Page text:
Key Takeaways

  • Homeowners insurance companies must provide written notice if they choose to nonrenew a policy.
  • You can take action to address a nonrenewal by submitting evidence to your insurance company for reconsideration.
  • Nonrenewal of your home insurance can happen for a variety of reasons, and is different from policy cancellation.

A few months before your homeowners insurance policy’s end date, your insurance company will send you a notice. In most cases, it’s a renewal offer to continue the policy, but in others, it could be a nonrenewal notice.


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If you receive a nonrenewal notice, your carrier will state the reason why it is choosing not to renew your policy. Sometimes, it’s an issue that can be addressed and submitted to your carrier for consideration in regard to renewing the policy. In other cases, receiving a nonrenewal notice means that you’ll need to start shopping around for a new homeowners insurance carrier to avoid a lapse in coverage.

Why was my homeowners insurance not renewed?

When homeowners insurance companies choose to nonrenew a policy, they must submit a written notice to the homeowner citing the reason why. Some of the most common reasons why a homeowners insurance company could elect to nonrenew a policy are listed below:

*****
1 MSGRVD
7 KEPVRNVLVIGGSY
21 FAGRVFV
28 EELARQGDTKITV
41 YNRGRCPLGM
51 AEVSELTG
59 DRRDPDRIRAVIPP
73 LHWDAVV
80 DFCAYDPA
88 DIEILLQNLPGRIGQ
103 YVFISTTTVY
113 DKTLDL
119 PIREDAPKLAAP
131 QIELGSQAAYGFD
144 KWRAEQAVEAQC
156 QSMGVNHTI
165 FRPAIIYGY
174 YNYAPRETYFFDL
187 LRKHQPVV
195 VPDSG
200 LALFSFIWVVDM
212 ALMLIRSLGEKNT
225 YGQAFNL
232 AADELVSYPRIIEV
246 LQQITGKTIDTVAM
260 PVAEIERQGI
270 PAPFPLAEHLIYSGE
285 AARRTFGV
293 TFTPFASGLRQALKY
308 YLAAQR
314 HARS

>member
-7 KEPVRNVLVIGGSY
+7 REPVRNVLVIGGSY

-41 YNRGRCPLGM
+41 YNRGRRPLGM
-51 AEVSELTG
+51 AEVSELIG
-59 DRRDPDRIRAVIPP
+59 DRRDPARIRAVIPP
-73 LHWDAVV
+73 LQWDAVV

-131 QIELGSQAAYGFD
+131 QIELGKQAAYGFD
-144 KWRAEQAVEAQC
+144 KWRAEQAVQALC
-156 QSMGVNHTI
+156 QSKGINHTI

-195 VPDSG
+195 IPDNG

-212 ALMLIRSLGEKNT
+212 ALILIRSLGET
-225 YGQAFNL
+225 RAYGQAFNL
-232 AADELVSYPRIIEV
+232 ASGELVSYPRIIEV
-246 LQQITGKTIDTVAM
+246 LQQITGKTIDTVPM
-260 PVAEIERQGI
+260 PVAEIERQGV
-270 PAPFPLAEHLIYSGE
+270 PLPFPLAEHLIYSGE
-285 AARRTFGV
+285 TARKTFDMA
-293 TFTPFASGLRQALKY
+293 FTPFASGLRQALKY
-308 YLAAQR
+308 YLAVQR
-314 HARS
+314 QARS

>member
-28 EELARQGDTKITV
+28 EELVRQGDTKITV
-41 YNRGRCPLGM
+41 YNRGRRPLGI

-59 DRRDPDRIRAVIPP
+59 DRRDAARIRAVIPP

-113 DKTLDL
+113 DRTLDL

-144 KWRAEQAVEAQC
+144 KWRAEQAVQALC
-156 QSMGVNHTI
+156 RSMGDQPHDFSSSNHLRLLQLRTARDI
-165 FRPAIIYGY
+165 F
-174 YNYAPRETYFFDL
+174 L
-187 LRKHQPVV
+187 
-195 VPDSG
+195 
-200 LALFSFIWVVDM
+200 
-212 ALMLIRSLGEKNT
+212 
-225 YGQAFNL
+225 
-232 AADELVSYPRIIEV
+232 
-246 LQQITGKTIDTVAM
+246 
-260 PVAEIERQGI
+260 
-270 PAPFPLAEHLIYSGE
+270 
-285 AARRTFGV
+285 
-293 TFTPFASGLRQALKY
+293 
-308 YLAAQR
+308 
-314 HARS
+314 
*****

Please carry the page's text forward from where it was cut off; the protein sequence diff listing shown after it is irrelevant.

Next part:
Your area may be designated as too high risk

An insurance provider may decide to no longer sell coverage in your area or reduce the number of policyholders. For example, a carrier may have experienced high losses in a specific zone and decide to reduce its liability, such as during the most recent California wildfires. The California Insurance Commissioner issued a one-year moratorium preventing insurance companies from nonrenewing over one million home insurance policies in the worst-hit wildfire disaster areas.

Your history may affect renewal

Although it may seem like an unfair practice, a carrier can choose not to continue your coverage after the policy expires for multiple reasons, including your homeowner history or changes in circumstances. If you made multiple or costly homeowners insurance claims, your carrier might find you too high risk to insure. Making too many late payments may be another reason a carrier may decide not to offer you another year of coverage.

Other factors that might affect your home insurance renewal include a negative change in your credit score or even getting a new dog. Some insurance companies ban certain dog breeds, even if the dog has never bitten or injured someone. Other potential factors include attractive nuisances, which are potentially harmful features that entice people to your property. These include playground equipment, tree houses or a swimming pool.

Your home is vacant